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Yet still my bosom warmly glows, When England triumphs o'er her foes; And wishes, though in humble lays, i To celebrate my country's praise ! MARMONT, in numbers proud and strong, Drove the fierce tide of war along, To crush on SALAMANCA’s plain, At one great blow, the hopes of Spain ! Or else, perhaps, he thought to shield The phantom king * who dared the field; And thus to save the Tyrant's race, He met his own and Gaul's disgrace. The British Chief, with piercing eye, Saw when to retrogade—not flyAnd thus deceiv'd the sanguine foe, Who rush'd on fate, defeat, and woe! For at the word, the Britons turn, And while their bosoms nobly burn, Strangers to every thought of fear, They trample on the Gallic spear; Renew the deeds that Cressy saw, And turn at once the tide of war ! In dreadful charge the British VAN Bore down whole squadrons, horse and man. From hill to bill, pursued, they run, Like shadows chased before the sun! Fetlock'd in gore, the Victors prest On many a gallant Frenchman's breast, Who might have lived, in happier times, Exempt from BUONAPARTE's crimes : But now in mangled heaps they lie, Cursing their Tyrant ere they die, Who dragg’d them from their native plain, To perish for his cause in Spain! The Tormes, once a limpid flood, Red with the slaughter, swelld with blood, And join'd the Douro to the sea, Proclaiming ENGLAND's Victory! While PORTUGAL may fondly say, 1 She shar'd the honours of the day, .
* Joseph Buonaparte,
When by the British Hero led
What meeds for Wellington in store? Whose brows were laurel crown'd before, In every clime ! on every shore ! Our Edwards mighty in renown, And Henry fam'd in story, MARLB’ROUGH, who shook the Gallic CROWN, Did not surpass your glory! They fill’d of Fame the brightest page; You live the Hero of your age : The Nation's boundless GRATITUDE's your own, With honours trebled from the British THRONB! ENGLAND beheld THE WAVE to Nelson yield; As he The OCEAN, you command the FIELD.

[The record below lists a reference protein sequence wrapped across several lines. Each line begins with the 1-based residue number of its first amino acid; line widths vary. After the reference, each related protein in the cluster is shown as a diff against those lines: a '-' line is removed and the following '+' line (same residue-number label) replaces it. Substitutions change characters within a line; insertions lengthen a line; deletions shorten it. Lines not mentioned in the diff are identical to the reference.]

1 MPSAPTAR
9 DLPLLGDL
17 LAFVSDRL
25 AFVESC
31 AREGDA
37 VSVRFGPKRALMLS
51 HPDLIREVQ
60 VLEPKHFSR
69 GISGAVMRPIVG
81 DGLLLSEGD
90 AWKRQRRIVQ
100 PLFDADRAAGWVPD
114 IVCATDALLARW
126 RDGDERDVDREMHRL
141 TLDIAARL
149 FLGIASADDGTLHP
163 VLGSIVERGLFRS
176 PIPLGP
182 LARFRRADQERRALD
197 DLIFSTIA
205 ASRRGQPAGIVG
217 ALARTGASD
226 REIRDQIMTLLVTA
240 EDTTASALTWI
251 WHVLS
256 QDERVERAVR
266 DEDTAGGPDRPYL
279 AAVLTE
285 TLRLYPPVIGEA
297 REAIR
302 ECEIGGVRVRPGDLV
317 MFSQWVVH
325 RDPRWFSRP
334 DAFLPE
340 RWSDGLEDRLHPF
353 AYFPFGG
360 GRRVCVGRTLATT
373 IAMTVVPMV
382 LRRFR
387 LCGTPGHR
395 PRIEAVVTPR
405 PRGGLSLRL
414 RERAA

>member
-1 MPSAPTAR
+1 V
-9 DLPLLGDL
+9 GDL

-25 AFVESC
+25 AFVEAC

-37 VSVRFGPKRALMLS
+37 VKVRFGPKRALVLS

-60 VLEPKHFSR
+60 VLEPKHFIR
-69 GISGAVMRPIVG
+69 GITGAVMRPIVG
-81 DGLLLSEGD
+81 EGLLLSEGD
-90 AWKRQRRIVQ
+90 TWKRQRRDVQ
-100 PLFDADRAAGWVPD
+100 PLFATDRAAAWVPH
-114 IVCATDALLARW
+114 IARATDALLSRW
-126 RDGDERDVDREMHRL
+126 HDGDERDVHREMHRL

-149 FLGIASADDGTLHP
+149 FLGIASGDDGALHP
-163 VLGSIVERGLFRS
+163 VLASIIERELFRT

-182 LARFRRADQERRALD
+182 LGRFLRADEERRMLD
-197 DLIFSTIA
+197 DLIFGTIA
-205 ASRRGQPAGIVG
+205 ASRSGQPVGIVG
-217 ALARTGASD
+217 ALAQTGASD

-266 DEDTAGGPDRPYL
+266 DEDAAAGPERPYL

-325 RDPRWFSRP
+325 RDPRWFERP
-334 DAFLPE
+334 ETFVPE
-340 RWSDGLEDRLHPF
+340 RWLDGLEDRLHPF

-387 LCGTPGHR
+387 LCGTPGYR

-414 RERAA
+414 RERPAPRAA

CAMPAIGNS IN THE PENINSULA.
(Continued from page 536.] The head-quarters of Marshal Victor, after be returned from his movement in favour of Soult to his former position, were at Truxillo : Cuesta was on his left flank, having his head-quarters at Fuente del Maestro, and his advance at Calemonte, on the Guadiana, a league from Merida. Sir Arthur formed a plan for cutting off the enemy's retreat by a movement through Castello Branco and Placentia to the bridge of Almarez; this he relinquished, partly because it did not coincide with Cuesta's opinion, and also because he found it impossible to prevail upon that General to choose a secure position, or to concentrate his army, which was distributed, with so little judgment, in an open country, that if Victor bad ventured to attack it, an easier victory might have been obtained than that of Medellin. The French have seldom suffered such opportunities to pass by, and Sir Arthur was very apprehensive that the army, which had been raised with such exertions, would be defeated and dispersed before he could possibly effect a junction with it. Victor, however, was content to forego this advantage, rather than risk the danger of being cut off from Madrid by such an operation as Sir Arthur had meditated; he broke up, therefore, at the beginning of June, and retreated across the Tagus at Almara; Cuesta followed, but without obtaining any advantage over him in his retreat, and sufficiently fortunate that the French Marshal was in too much fear of a better army, to profit by the want of discipline in the Spaniards, and the want of skill in their commanders. When Sir Arthur had given up his original plan, in consequence of Cuesta's incapacity, it was concerted that he should join that General at Badajos. Victor's retreat rendered this unnecessary, and it was then agreed that he should advance, as he had at first proposed, by way of Placentia. The army of La Mancha at this time, consisting of 16,000 foot, and 1300 horse, was under Venegas, subject however to Cuesta's orders. This was the side on which the French were most exposed; Albuquerque, by one operation, though it had only partially succeeded, had retarded the plans of the enemy for more than a month, and, had he not been withheld by the positive orders of men who wereunworthy to control him, there is every reason for believing that he would have prevented many of the disasters which afterwards occurred. His patriotism was undoubted; no man, indeed, more passionately loved his country; his military talents were superior to those of any other of the Spanish Generals, after the death of Reding, Romana,